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The Psychology Behind “Trolling” Ransomware Gangs – And Why Law Enforcement Agencies Should Keep Doing It

The Psychology Behind “Trolling” Ransomware Gangs – And Why Law Enforcement Agencies Should Keep Doing It

Written by Tim Pappa, Senior Behavioral Consultant


The most surprising thing about the LockBit takedown and arrests in February was that no one asked why American and UK law enforcement agencies finally “trolled” this ransomware gang. 

Following the seizure of some LockBit infrastructure and arrests of a handful of LockBit criminals, law enforcement agencies cloned what appeared to be a LockBit victim landing page, using it instead for their own web page to release official communications and LockBit decryption keys.  This cloned landing page included a countdown to reveal the identity of LockBit leader LockBitSupp but did not name him.  There were other claims, such as LockBitSupp “cooperated with law enforcement”. 

While LockBitSupp disregarded many of these claims and continued to demonstrate limited LockBit operations, much of the commentary has focused on whether LockBit was disrupted. 

For nearly a half dozen years, I was a profiler with the FBI’s Behavioral Analysis Unit (BAU), specializing in online influence and developing approaches for causing distrust among attackers.  The behaviorally based recommendations I made to law enforcement agencies during that period often explored the reputation of attackers, and how they might respond behaviorally to engagements online where they were mocked or ridiculed by who they believed were their peers. 

This LockBit takedown, however, is a rare example of law enforcement agencies overtly incorporating this kind of “trolling” approach, in addition to traditional enforcement actions.

In this article, I will explain some of the psychological underpinnings of “trolling” ransomware gangs, namely why we love it so much and why they hate it.

But more importantly, why this kind of approach is behaviorally effective.

This kind of “trolling” approach can heavily influence not only how we form or reform impressions of attackers, but especially how other attackers rethink their impression of attackers.  “Trolling” an attacker can overload an attacker cognitively and emotionally in a moment or prolong their decision making as they consider how others respond to the content trolling them.

The reputation of an attacker is often a singular reflection of their real and imagined threat.  Attackers are motivationally driven to respond to “trolling” to protect their reputation, like we have seen several times from LockBitSupp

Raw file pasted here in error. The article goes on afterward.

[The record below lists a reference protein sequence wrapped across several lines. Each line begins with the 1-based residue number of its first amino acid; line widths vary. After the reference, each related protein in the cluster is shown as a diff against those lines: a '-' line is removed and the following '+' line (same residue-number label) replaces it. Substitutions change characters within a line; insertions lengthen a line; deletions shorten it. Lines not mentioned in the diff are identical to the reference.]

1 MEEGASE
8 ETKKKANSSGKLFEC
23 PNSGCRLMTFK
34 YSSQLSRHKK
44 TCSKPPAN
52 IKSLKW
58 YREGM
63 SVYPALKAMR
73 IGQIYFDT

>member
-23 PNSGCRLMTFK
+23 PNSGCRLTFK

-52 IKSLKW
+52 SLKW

Even when LockBitSupp has not been named – because he was not named – he appeared to react by offering $1 million to anyone or any FBI agent who could identify him.

In this situation, the government was simply offering reward money for unnamed Russian attackers, but LockBitSupp channeled attention to himself perhaps because he was not named.  The need to maintain his reputation like other attackers often drives these responses or reactions.

Positively violating expectations and the mystique of ransomware attackers

Some of the appeal of mocking or ridiculing LockBitSupp may be because LockBit has victimized so many organizations and people. 

This kind of “trolling” showmanship positively surprised most people

Burgoon established much of the foundational understanding of expectancy violations theory, which finds that when our expectations about an event or an encounter with someone are positively surprised or ‘violated’, our response to them or that event is that much more positive.  If someone or some event only met expectations, we might just feel ambivalent.

Burgoon noted in her work that who the person is violating or surprising our expectations is important, too.  That person must have credibility and be likeable.

That may be questionable when talking about nameless faceless governments, but that is why governments should feel encouraged to troll or mock these ransomware personalities more often.  Displaying this kind of bravado can arguably signal confidence in their investigations, but it also projects a much more credible and likeable law enforcement enterprise, willing and able to respond to ransomware attackers who continue to victimize organizations around the world, including hospitals and small-town school districts.

We expect ‘name and shame’ indictments and so do the attackers, but no one including attackers really expects this kind of humorous ridiculing and mocking of an attacker’s reputation. 

These ransomware attackers could be characterized as “hypervisible”.

Kraidy described projecting figures or leaders as hypervisible as a form of theater and framing used by the Islamic State to portray their leaders with mystique, because no one has really seen them much or really knows where they are.  This kind of hypervisible framing amplifies them and any moment or content featuring them.

Kraidy wrote about how governments struggled to counter the spectacles that Islamic State created in the form of violent content, until people began trolling them back.

Kraidy found that creating “counter spectacles” of humorous content was effective, however, surprising audiences that wanted to share funny and emotional content, as well as Islamic State audiences that wanted to share the same content because it angered or outraged them.

Zakem et al. explored some of the same campaigns by activists and hacktivists targeting Islamic State, and how images and memes played a significant role in not only consuming the attention and response of Islamic State personalities online, but in driving sharing of the humorous content among broad audiences, including audiences Islamic State was likely trying to influence. 

Zakem highlighted how images more than most written content can quickly induce emotional responses from people engaging and sharing the content.

Until recently, we have not seen much “trolling” like this targeting ransomware gangs.

How emotions and affect influence everything and everyone

There is a hierarchy of what people generally find the most appealing to share with other people, which is emotional content that is either humorous or angering depending on who made it. 

LockBitSupp would understandably be angry about the content made to “troll” him because it was made by law enforcement agencies in an “out group” rather than from inside his “in group”. 

People within their own “in group” including others who are like them in some way generally characterize or perceive “out group” people as different than them.  These groups are based on relationships and may not include any organizational boundaries.  Relational “groups” could include everything from two people working together on infrastructure development or dozens of ransomware gang affiliates around the world.